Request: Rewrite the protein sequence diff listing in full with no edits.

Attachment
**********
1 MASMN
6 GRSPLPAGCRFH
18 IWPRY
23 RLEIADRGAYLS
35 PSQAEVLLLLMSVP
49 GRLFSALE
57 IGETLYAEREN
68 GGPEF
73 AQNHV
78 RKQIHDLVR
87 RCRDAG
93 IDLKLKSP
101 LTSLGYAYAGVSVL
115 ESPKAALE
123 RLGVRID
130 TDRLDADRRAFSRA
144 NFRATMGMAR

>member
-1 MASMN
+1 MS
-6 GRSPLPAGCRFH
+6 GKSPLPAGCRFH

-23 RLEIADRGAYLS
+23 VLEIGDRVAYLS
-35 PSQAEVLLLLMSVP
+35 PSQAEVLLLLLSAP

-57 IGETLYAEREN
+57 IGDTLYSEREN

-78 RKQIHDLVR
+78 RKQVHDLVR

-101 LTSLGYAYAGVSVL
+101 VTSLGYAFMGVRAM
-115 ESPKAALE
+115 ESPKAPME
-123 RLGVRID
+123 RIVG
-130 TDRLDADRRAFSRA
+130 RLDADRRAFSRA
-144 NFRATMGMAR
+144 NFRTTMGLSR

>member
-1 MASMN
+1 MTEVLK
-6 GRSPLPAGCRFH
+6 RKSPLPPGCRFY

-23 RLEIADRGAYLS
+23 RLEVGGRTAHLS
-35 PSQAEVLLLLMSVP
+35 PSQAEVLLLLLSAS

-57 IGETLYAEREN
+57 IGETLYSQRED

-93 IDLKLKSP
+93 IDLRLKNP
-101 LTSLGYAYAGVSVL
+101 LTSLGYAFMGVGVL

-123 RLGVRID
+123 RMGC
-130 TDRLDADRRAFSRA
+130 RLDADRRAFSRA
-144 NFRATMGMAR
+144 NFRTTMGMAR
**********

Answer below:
1 MASMN
6 GRSPLPAGCRFH
18 IWPRY
23 RLEIADRGAYLS
35 PSQAEVLLLLMSVP
49 GRLFSALE
57 IGETLYAEREN
68 GGPEF
73 AQNHV
78 RKQIHDLVR
87 RCRDAG
93 IDLKLKSP
101 LTSLGYAYAGVSVL
115 ESPKAALE
123 RLGVRID
130 TDRLDADRRAFSRA
144 NFRATMGMAR

>member
-1 MASMN
+1 MS
-6 GRSPLPAGCRFH
+6 GKSPLPAGCRFH

-23 RLEIADRGAYLS
+23 VLEIGDRVAYLS
-35 PSQAEVLLLLMSVP
+35 PSQAEVLLLLLSAP

-57 IGETLYAEREN
+57 IGDTLYSEREN

-78 RKQIHDLVR
+78 RKQVHDLVR

-101 LTSLGYAYAGVSVL
+101 VTSLGYAFMGVRAM
-115 ESPKAALE
+115 ESPKAPME
-123 RLGVRID
+123 RIVG
-130 TDRLDADRRAFSRA
+130 RLDADRRAFSRA
-144 NFRATMGMAR
+144 NFRTTMGLSR

>member
-1 MASMN
+1 MTEVLK
-6 GRSPLPAGCRFH
+6 RKSPLPPGCRFY

-23 RLEIADRGAYLS
+23 RLEVGGRTAHLS
-35 PSQAEVLLLLMSVP
+35 PSQAEVLLLLLSAS

-57 IGETLYAEREN
+57 IGETLYSQRED

-93 IDLKLKSP
+93 IDLRLKNP
-101 LTSLGYAYAGVSVL
+101 LTSLGYAFMGVGVL

-123 RLGVRID
+123 RMGC
-130 TDRLDADRRAFSRA
+130 RLDADRRAFSRA
-144 NFRATMGMAR
+144 NFRTTMGMAR